The Adoption of Genetically Engineered Corn and Yield

Many readers of this blog will probably remember the article by Danny Hakim (and the associated infographics) that ran in the New York Times back in October about the "broken promises" of GMOs.  The article prompted some cheers and some legitimate criticisms.  

After that article came out, one thing bugged me a bit.  We have scores of experimental studies showing GMOs (particularly the Bt varieties) increase observed yield, so why don't we see a pronounced effect on aggregate, national yield trends?  At about the same time these thoughts were swirling around in my head, I received a note from Jesse Tack at Kansas State University asking the same.  As it turns out, we weren't the first to wonder about this.  The most recent, 2016, National Academies report on GMOs noted the following:

the nation-wide data on maize, cotton, or soybean in the United States do not show a significant signature of genetic-engineering technology on the rate of yield increase

Here is a figure illustrating the phenomenon (from our paper I'll discuss more in a moment).  Despite the massive increase in biotech adoption after 2000, national trend yields don't appear to have much changed.

So we began speculating about possible factors that could be driving this seeming discrepancy between the national, aggregate data on the one hand and the findings from experimental studies on the other, and wondered if aggregation bias might be an issue or whether the lack of controls for changes in weather and climate might be a factor.  One of Jesse's colleagues, Nathan Hendricks, also suggested variation in soil characteristics, which when matched up with different timings of adoption in different areas, might also be an explanation.  

To address these issues, Jesse, Nathan, and I wrote this working paper on the subject, which will be presented in May at conference put on by the National Bureau of Economic Research (NBER).  Here are some of the key findings:

In this paper, we show that simple analyses of national-level yield trends mask important geographic-, weather-, and soil-related factors that influence the estimated effect of GE crop adoption on yield. Coupling county-level data on corn yields from 1980 to 2015 and state-level adoption of GE traits with data on weather variation and soil characteristics, a number of important findings emerge. First, changes in weather and climatic conditions confound yield effects associated with GE adoption. Without controlling for weather variation, adoption of GE crops appears to have little impact on corn yields; however, once temperature and precipitation controls are added, GE adoption has significant effects on corn yields. Second, the adoption of GE corn has had differential effects on crop yields in different locations even among corn-belt states. However, we find that ad hoc political boundaries (i.e., states) do not provide a credible representation of differential GE effects. Rather, alternative measures based on soil characteristics provide a broad representation of differential effects and are consistent with the data. In particular, we find that the GE effect is much larger for soils with a larger water holding capacity, as well as non-sandy soils. Overall, we find that GE adoption has increased yields by approximately 18 bushels per acre on average, but this effect varies spatially across counties ranging from roughly 5 to 25 bushels per acre. Finally, we do not find evidence that adoption of GE corn led to lower yield variability nor do we find that current GE traits mitigate the effects of heat or water stress.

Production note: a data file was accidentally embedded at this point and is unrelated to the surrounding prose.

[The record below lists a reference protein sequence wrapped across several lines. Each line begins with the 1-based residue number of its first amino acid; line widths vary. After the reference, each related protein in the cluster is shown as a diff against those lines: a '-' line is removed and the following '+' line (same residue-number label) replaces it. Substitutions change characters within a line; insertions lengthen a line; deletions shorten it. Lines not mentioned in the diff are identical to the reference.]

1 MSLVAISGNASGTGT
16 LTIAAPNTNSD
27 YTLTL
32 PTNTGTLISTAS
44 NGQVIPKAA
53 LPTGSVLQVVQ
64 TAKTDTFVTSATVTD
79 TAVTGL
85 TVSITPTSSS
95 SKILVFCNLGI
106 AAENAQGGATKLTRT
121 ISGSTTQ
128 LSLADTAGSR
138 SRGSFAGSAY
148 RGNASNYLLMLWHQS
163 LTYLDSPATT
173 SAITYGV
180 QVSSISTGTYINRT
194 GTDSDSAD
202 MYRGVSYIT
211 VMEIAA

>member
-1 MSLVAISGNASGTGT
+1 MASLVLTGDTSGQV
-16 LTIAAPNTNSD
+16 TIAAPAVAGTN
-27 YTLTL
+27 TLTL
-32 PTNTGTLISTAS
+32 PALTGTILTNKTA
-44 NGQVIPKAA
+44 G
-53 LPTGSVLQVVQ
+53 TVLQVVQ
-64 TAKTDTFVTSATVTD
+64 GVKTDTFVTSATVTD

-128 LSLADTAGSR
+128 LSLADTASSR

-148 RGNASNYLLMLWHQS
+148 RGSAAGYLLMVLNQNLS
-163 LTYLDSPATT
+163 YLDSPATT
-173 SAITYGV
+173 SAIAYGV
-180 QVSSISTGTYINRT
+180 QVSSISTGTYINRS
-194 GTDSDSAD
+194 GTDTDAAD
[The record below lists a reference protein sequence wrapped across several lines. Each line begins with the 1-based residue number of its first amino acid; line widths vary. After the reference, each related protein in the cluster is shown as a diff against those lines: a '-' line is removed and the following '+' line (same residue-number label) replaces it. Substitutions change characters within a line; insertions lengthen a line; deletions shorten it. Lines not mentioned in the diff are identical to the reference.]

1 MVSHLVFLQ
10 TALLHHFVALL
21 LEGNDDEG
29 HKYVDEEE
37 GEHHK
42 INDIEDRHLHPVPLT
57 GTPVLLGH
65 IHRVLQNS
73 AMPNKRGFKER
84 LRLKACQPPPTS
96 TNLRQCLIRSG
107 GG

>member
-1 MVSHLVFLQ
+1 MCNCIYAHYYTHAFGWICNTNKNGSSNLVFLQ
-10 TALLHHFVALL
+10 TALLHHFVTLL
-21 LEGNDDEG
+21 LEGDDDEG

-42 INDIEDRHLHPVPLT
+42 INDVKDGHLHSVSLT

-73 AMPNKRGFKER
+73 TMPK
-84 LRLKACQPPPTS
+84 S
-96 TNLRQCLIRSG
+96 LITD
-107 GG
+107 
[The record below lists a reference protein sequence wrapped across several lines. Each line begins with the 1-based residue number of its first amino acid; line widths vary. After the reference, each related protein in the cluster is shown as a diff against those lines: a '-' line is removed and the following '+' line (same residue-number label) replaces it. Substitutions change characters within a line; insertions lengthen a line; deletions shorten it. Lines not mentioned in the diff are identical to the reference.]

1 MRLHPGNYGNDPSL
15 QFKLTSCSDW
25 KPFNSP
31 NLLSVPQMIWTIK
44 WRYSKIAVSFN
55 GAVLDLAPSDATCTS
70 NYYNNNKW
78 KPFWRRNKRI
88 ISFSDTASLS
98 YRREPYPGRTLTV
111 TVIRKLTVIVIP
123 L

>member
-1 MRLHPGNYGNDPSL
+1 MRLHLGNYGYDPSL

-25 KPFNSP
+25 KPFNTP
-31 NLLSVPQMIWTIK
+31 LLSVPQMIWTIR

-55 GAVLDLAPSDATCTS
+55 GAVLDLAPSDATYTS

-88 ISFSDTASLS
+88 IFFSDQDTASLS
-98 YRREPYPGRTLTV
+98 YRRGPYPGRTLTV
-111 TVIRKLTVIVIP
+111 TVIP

To get a sense of the heterogeneity in yield effects, here is a graph of the estimated impacts of adoption of GMOs for counties that differ in terms of their soil's water holding capacity.   

There's a lot more in the paper.